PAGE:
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Infrastructure Software
Itzik Parnafes  |  August 13, 2013
The Changing Face of Cyber Crime

Cyber-crime used to be reserved for top-secret, state-sponsored operations; today it regularly targets everyday businesses and has become a major drain on corporate resources. In a recent survey, one-third of enterprises were aware of targeted cyber-attacks against their companies. While network-based defenses have seen a lot of progress in recent years, laptops and phones continue to be exposed to security threats and are easily compromised. A new wave of startup companies is addressing this gap. With apologies to Jason Bourne, here is my spy-thriller take on the latest trend in cyber-security: innovative “endpoint” technology solutions battling previously unknown, “zero-day” attacks.

London, 2006

In December the storefronts of Lexington were even more dazzling than usual. Nevertheless, the Syrian official, call him Hamid (1), was in a bad mood. He was leading complicated negotiations with the North Koreans, under strict orders: The construction of the top-secret nuclear reactor in Deir-es-Zor, in northern Syria, must continue on schedule. Hamid was fed up with dealing with the Koreans and their obstinate negotiating. Fortunately, he had the afternoon off. He dumped his laptop in his hotel room and went shopping.

He was not aware that while wandering the Lexington streets, he was followed by an Israeli Mossad team; at the same time, a related team entered his hotel room, hacked into the laptop, copied its files and installed a Trojan horse, which let the Israeli spies keep track of his future actions. Data from Hamid’s laptop provided the “smoking gun” evidence ultimately leading to an air raid on the Syrian nuclear reactor, destroying it in September 2007.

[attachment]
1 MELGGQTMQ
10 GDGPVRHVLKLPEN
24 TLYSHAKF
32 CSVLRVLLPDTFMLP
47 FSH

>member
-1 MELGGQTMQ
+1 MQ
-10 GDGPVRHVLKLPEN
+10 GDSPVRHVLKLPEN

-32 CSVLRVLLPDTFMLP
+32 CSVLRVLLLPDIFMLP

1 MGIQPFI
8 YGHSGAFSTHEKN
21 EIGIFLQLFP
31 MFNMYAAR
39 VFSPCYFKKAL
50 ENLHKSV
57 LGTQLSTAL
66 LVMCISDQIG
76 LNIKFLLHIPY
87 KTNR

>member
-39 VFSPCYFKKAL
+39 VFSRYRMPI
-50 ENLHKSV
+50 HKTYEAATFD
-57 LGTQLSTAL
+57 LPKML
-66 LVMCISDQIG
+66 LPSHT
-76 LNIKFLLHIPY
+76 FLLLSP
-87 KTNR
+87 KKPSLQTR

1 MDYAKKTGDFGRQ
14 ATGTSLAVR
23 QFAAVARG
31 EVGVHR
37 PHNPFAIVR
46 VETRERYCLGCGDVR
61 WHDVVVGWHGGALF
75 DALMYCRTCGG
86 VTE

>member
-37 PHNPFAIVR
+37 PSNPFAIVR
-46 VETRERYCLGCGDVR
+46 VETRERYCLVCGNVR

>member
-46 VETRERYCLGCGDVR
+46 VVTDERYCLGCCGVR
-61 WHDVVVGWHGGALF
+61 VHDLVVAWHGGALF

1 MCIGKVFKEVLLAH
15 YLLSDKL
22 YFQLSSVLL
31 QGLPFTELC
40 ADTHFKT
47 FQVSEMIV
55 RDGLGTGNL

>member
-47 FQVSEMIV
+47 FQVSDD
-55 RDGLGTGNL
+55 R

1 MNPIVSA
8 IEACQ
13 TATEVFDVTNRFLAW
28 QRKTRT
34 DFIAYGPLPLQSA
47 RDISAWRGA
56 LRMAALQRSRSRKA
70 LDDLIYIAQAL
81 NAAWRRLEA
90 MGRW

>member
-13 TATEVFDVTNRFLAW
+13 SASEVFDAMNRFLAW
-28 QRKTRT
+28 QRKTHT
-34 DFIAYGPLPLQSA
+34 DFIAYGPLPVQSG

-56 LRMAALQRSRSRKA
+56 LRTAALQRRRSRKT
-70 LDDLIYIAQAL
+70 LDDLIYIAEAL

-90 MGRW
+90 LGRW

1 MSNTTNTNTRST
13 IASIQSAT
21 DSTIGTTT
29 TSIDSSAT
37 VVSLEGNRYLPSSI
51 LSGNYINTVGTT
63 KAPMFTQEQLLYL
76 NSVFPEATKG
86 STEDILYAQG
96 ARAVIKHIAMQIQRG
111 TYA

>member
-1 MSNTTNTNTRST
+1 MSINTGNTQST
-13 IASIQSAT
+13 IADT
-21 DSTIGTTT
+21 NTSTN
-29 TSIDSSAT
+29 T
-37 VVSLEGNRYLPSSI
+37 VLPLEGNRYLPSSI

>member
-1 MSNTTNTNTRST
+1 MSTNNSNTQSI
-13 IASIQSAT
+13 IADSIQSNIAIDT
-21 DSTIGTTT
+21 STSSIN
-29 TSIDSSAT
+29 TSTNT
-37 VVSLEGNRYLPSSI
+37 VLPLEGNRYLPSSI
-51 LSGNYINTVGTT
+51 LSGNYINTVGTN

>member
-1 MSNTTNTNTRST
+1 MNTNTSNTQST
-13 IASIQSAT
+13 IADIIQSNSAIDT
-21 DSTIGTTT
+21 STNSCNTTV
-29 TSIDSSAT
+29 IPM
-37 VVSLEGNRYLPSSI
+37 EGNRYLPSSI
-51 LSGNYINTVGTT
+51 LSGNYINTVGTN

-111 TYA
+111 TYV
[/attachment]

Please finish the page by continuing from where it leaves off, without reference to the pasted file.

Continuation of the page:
Somewhere in the United States, 2011

In the bowels of the corporate behemoth DuPont, there sits a non-descript business unit dealing with industrial chemicals. The business unit’s CEO, call him Mr. Burns, is having a particularly stressful day. He is engaged in tense negotiations trying to acquire a U.K.-based competitor. Burns knows that there is another bidder, probably Chinese. Burns’ annual bonus, and with it his son’s college tuition, depend on a successful bid.

Burns leaves his office to get some fresh air, and stops in a Starbucks to go over his best and final bid to be submitted the following day. Browsing his email, he spots a message from a team member in the U.K. As he clicks on the attached PDF file, his laptop churns a bit more than usual before the screen displays a dry-cleaning bill. He scowls. The team member must have mistaken Burns for the department’s bookkeeper.

What Burns does not realize is that the email was spoofed; the real sender attached a PDF containing an unknown (“zero-day”) exploit, malicious original code which, two years later, will be identified in the National Vulnerability Database as CVE-2013-3341. This malware has just infected his machine. Overnight, copies of the files from Burns’ laptop got compressed and sent to a server that was set up specifically for the purpose of this attack. Unsurprisingly, the Chinese bid for Burns’ target company comes in just high enough to win the deal.

The importance of the “endpoint”

These two events, occurring just five years apart on two continents, illustrate the rapidly changing cyber-crime landscape. No longer targeted only at national assets, cyber-attacks have gone corporate and become, in many respects, more mundane. Recent reports by Symantec and Mandiant reveal a sprawling industry in attacks targeted against the enterprise: They involve stealing intellectual property, accessing sensitive commercial information and even launching distributed denial-of-service attacks from hostage desktops. We’ve all read the stories this year about Twitter hacks, attacks on Korean banks and spying on news organizations like The New York Times.